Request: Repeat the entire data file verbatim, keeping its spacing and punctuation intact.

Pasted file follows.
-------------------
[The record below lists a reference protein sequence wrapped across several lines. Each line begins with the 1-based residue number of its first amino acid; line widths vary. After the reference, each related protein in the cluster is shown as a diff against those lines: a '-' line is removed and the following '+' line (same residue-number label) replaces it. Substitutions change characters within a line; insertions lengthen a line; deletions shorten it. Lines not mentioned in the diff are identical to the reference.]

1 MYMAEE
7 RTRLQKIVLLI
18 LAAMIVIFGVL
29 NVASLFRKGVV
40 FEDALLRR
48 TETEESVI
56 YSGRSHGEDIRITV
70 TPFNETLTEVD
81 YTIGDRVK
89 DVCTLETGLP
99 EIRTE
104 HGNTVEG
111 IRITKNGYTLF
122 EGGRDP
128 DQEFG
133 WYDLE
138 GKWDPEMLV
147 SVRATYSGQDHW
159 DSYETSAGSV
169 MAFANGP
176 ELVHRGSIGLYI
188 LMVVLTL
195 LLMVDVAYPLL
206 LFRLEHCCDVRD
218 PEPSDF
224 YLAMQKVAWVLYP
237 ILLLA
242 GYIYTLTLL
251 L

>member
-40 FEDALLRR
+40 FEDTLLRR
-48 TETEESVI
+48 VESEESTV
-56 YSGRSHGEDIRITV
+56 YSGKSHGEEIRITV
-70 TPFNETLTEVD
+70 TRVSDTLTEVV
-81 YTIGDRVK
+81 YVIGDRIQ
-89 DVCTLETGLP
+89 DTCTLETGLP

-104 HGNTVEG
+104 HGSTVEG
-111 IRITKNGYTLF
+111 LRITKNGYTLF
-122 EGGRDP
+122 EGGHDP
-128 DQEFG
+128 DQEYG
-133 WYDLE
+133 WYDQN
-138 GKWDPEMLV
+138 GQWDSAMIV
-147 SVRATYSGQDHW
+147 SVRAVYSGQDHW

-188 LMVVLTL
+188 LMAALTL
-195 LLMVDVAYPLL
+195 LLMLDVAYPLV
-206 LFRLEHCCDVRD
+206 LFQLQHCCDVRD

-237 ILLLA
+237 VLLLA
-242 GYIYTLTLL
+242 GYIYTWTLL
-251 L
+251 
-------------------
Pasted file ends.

[The record below lists a reference protein sequence wrapped across several lines. Each line begins with the 1-based residue number of its first amino acid; line widths vary. After the reference, each related protein in the cluster is shown as a diff against those lines: a '-' line is removed and the following '+' line (same residue-number label) replaces it. Substitutions change characters within a line; insertions lengthen a line; deletions shorten it. Lines not mentioned in the diff are identical to the reference.]

1 MYMAEE
7 RTRLQKIVLLI
18 LAAMIVIFGVL
29 NVASLFRKGVV
40 FEDALLRR
48 TETEESVI
56 YSGRSHGEDIRITV
70 TPFNETLTEVD
81 YTIGDRVK
89 DVCTLETGLP
99 EIRTE
104 HGNTVEG
111 IRITKNGYTLF
122 EGGRDP
128 DQEFG
133 WYDLE
138 GKWDPEMLV
147 SVRATYSGQDHW
159 DSYETSAGSV
169 MAFANGP
176 ELVHRGSIGLYI
188 LMVVLTL
195 LLMVDVAYPLL
206 LFRLEHCCDVRD
218 PEPSDF
224 YLAMQKVAWVLYP
237 ILLLA
242 GYIYTLTLL
251 L

>member
-40 FEDALLRR
+40 FEDTLLRR
-48 TETEESVI
+48 VESEESTV
-56 YSGRSHGEDIRITV
+56 YSGKSHGEEIRITV
-70 TPFNETLTEVD
+70 TRVSDTLTEVV
-81 YTIGDRVK
+81 YVIGDRIQ
-89 DVCTLETGLP
+89 DTCTLETGLP

-104 HGNTVEG
+104 HGSTVEG
-111 IRITKNGYTLF
+111 LRITKNGYTLF
-122 EGGRDP
+122 EGGHDP
-128 DQEFG
+128 DQEYG
-133 WYDLE
+133 WYDQN
-138 GKWDPEMLV
+138 GQWDSAMIV
-147 SVRATYSGQDHW
+147 SVRAVYSGQDHW

-188 LMVVLTL
+188 LMAALTL
-195 LLMVDVAYPLL
+195 LLMLDVAYPLV
-206 LFRLEHCCDVRD
+206 LFQLQHCCDVRD

-237 ILLLA
+237 VLLLA
-242 GYIYTLTLL
+242 GYIYTWTLL
-251 L
+251 